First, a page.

De La Rosa’s lob serves continued to give Rojas trouble in Game 2. De La Rosa took a 3-0 lead on Rojas’ skips. During the next rally, Rojas sprinted for the ball, inadvertently knocking De La Rosa off his feet from the ankles, and leaving both players down on the hardwood. They needed a couple of minutes to get up, but neither competitor took a timeout, and the referee called a replay on the rally. De La Rosa continued to serve lobs, pulling ahead 5-0 as the two pounding returns for each other until De La Rosa put the ball down with a soft touch from mid-court, demonstrating great hand control and finesse. Rojas timeout. When play resumed, De La Rosa stuck with serving lobs and killing Rojas’ returns. At 10-0 De La Rosa skipped, but Rojas couldn’t convert. De La Rojas took game two, 11-0.
Rojas started the third game with a new approach, scoring first and keeping up with De La Rosa 2-2. But De La Rosa kept the ball down low with tight pinches to the front corners. Rojas didn’t have an answer. At 2-6 Rojas called a timeout. When he returned, Rojas tried a new strategy of cutting off the lob serve to earn a skip from De La Rosa. Rojas’ z-serve earned him another point. But Rojas couldn’t hold on against De La Rojas’ tight corner pinches, instead skipping and (at one point) sending a ball out of the court, giving up points. De La Rosa took the match at 11-3 on a pinch kill.
Quarterfinals Results
Rocky Carson d Jose Rojas 6-11, 4-11, 12-10, 11-8, 11-1
Kane Waselenchuk d Jansen Allen 11-2, 11-1, 11-4
Mario Mercado d Mauricio Zelada 11-7, 11-5, 11-7
The third quarterfinal made IRT Tier 1 tournament history with the first-ever All-Bolivian quarterfinal with Reaching Your Dream Athletes Mario Mercado and Mauricio Zelada. Mercado made his first quarterfinal appearance and sought his first ever semifinal while Zelada was in his second quarterfinal and also seeking his first semifinal. 
Daniel De La Rosa d Markie Rojas 11-7, 11-0, 11-3
Round of 16s Results
Rocky Carson d Fernando Rios 11-4, 11-0, 11-1
Jose Rojas d Robert Collins 11-8, 11-3, 11-4
Kane Waselenchuk d Jeremy Best 11-4, 11-5, 11-4
Jansen Allen d Felipe Camacho 11-5, 11-2, 11-5
Mario Mercado d Alvaro Beltran 5-11, 15-13, 11-5, 7-11, 11-4
Mauricio Zelada d Charlie Pratt 11-6, 6-11, 11-9, 11-1
Markie Rojas d Matthew Majxner 11-5, 11-0, 11-3
Daniel De La Rosa d Maurice Miller 11-3, 11-1, 11-4
Thursday Qualifying Results
Four Reaching Your Dream Foundation Athletes (Robert Collins, Maurice Miller, Mario Mercado, Mauricio Zelada) advanced to tomorrow’s Round of 16s. 
Round of 32s
Jeremy Best d Troy Warigon 11-5, 7-11, 8-11, 11-7, 11-4
Felipe Camacho d Hiroshi Shimizu 9-11, 11-9, 11-5, 11-6
Matthew Majxner d Brian Simpson 11-9, 13-11, 15-13
Maurice Miller d Scott McClellan 11-2, 11-3, 11-9
Mario Mercado d Brian Pineda
Mauricio Zelada d Dylan Reid 13-11, 2-11, 11-6, 11-6
Fernando Rios d Filip Vesely 11-2, 11-3, 11-2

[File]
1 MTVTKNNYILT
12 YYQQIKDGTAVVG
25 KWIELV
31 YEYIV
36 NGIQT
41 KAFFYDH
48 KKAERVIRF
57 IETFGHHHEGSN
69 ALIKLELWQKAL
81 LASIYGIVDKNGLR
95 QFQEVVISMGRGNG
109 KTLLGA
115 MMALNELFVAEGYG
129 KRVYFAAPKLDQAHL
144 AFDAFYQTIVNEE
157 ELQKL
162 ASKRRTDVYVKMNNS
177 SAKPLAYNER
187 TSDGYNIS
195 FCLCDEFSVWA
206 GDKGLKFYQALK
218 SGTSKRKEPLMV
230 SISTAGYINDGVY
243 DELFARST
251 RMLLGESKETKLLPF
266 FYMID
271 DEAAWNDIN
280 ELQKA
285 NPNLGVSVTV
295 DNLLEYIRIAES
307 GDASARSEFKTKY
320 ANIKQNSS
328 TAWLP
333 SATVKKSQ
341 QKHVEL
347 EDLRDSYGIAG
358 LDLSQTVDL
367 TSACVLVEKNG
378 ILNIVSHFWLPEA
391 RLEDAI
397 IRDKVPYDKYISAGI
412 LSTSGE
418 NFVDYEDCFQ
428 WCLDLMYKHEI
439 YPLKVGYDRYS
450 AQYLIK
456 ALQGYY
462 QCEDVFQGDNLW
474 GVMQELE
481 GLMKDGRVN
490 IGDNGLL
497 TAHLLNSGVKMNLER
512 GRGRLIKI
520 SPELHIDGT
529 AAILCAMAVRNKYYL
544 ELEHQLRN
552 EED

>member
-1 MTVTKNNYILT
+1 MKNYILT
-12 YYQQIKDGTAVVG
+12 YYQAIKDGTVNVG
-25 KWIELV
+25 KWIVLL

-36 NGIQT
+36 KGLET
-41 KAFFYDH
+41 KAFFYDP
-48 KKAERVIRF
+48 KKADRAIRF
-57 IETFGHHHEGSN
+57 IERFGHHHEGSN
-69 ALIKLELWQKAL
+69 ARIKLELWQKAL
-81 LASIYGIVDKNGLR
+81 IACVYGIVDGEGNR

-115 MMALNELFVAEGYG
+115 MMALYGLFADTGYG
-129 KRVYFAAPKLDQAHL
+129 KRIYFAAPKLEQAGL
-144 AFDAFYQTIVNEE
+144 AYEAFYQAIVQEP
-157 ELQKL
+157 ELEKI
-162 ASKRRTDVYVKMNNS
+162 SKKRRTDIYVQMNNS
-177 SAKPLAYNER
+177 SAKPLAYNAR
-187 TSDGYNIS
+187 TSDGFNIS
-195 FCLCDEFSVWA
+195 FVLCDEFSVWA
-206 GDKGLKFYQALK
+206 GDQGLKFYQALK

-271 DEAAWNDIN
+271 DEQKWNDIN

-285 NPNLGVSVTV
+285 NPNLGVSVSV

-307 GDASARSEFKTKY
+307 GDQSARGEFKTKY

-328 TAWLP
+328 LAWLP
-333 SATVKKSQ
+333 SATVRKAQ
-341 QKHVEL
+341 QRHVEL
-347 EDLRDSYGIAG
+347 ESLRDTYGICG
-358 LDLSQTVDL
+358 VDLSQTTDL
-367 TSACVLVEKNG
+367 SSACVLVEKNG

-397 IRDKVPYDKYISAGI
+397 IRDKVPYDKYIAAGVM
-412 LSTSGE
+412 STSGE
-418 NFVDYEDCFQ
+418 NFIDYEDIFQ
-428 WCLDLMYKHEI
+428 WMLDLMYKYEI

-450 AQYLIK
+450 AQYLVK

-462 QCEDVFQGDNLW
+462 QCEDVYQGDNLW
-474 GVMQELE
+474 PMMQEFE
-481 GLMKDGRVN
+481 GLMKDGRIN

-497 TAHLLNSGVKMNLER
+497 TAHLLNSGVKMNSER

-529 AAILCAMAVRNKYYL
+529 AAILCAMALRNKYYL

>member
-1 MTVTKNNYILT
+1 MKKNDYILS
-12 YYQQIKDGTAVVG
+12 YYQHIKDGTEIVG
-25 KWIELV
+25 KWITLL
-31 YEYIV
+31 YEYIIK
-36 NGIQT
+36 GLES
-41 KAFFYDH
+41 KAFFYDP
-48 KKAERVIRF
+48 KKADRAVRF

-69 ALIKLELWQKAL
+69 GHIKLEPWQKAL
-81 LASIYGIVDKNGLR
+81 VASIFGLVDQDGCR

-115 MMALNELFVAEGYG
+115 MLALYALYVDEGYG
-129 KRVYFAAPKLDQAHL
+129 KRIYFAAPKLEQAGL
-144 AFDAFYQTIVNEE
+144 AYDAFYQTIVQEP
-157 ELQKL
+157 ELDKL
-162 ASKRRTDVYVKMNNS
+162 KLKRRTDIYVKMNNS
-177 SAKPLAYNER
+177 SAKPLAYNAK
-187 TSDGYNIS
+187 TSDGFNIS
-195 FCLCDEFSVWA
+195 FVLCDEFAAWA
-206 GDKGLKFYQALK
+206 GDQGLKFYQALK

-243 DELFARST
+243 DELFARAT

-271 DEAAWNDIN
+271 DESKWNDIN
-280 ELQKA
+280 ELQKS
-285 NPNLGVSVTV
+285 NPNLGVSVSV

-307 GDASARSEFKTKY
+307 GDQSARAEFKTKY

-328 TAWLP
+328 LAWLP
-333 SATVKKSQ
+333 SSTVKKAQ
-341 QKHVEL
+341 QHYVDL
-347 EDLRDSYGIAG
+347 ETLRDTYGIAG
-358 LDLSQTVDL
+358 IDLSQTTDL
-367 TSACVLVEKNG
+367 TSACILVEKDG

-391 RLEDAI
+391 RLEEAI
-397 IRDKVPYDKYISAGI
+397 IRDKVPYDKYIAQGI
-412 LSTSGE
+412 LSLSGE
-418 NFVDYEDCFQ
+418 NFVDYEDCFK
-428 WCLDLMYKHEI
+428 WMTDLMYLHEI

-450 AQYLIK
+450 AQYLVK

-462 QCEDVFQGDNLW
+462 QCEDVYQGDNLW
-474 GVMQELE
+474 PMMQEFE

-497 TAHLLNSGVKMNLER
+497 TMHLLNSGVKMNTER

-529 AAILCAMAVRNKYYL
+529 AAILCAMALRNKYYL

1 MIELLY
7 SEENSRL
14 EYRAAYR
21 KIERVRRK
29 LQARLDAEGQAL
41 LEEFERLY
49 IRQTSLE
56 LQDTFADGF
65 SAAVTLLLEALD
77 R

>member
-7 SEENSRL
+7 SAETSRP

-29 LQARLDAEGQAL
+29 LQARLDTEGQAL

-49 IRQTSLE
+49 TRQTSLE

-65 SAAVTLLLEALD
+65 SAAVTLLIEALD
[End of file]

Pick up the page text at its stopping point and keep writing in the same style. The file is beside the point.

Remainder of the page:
Robert Collins d Ryan Maher 11-4, 11-5, 11-4
Round of 64s
Hiroshi Shimizu d James DeMarco WBF – No Show
Mauricio Zelada, Robert Collins, Troy Warigon, Mario Mercado & Maurice Miller are this weekend’s Reaching Your Dream Foundation Athletes.
Pros and High Schoolers Compete Together in St. Louis for First Time
The St. Louis Pro Racquetball Winter Rollout, the final tournament in the first half of the 2015-2016 IRT season on the men’s professional International Racquetball Tour (IRT), will make history by combining the Missouri High School Racquetball Association (MOHSRA) with the top racquetball players of the IRT.
Another first occurred last season when Brian Pineda hosted an all pro doubles tournament in Long Beach, CA. The IRT has even partnered with college teams for fundraiser tournaments, but on Nov. 19-21, MOHSRA Director Dan Whitley and longtime St. Louis pro stop Tournament Director Shari Coplen will make racquetball history with the first-ever event marrying the St. Louis Winter Rollout, the longest running high school tournament in MOHSRA and largest junior tournament in the world, and the annual St. Louis Tier 1 tournament. “I’m just going to be so stunned when I see it.” Whitley said. “It’s going to be such a unique thing because we’ve never had anything like this. I’m fired up for it. I can’t even put it into words.”
Whitley’s goal is to bring together these two unique entities of MOHSRA and the IRT to benefit both organizations. “I think this could be the thing that just really triggers a spark in a kid’s head that they really want to apply themselves more or learn more about (racquetball),” he said.
Founded in 1979 at the Spalding Racquet Clubs, a chain of racquetball courts around St. Louis, MOHSRA benefitted from the rich racquetball history in Missouri and started when there was a gap in court time. “All the court hours were booked from like 5 a.m. till midnight with the exception of 3:30 to 5 in the afternoon,” Whitley said of the time after school ended. “The clubs were trying to figure a way to do something with the courts. They started having intramural matches with different high schools and then created a league with different levels.”